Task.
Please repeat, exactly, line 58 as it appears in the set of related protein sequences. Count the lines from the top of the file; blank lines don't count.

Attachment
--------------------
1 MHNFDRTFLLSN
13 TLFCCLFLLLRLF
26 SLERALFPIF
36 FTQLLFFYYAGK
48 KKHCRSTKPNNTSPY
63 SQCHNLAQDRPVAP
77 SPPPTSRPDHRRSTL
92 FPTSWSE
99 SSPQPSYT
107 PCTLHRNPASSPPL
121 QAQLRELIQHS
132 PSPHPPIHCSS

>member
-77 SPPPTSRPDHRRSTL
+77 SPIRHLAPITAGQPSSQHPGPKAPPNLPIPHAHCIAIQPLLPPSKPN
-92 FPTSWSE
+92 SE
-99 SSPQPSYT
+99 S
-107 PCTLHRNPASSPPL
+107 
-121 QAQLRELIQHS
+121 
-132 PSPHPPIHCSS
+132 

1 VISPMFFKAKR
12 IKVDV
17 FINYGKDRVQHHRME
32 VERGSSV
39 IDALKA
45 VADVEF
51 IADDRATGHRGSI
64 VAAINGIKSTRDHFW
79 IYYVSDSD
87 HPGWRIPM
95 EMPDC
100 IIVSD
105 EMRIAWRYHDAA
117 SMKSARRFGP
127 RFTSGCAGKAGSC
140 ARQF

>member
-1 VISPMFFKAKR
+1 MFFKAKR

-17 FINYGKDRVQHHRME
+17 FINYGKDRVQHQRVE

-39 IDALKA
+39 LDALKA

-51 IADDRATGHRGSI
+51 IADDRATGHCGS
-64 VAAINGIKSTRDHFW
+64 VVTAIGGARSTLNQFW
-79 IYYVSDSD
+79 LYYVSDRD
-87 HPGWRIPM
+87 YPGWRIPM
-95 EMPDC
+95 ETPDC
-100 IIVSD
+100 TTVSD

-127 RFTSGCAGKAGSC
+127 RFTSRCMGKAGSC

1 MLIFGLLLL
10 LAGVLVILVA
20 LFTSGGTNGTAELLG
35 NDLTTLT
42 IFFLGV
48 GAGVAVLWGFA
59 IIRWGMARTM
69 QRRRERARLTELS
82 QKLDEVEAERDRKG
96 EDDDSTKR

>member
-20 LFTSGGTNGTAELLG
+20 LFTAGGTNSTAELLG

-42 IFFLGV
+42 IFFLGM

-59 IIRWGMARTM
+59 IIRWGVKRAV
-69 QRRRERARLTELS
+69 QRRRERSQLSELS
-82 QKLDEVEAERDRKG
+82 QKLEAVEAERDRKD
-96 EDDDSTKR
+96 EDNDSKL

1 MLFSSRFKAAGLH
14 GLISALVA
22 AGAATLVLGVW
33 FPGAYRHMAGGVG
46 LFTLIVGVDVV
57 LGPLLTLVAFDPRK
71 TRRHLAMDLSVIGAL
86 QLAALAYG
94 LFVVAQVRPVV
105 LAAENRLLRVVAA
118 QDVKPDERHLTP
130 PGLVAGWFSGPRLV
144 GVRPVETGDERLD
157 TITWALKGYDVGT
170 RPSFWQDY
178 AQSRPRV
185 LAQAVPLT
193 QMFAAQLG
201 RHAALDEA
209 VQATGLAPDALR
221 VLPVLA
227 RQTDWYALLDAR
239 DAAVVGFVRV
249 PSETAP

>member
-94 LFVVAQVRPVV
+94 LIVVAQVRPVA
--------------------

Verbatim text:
+95 ETPDC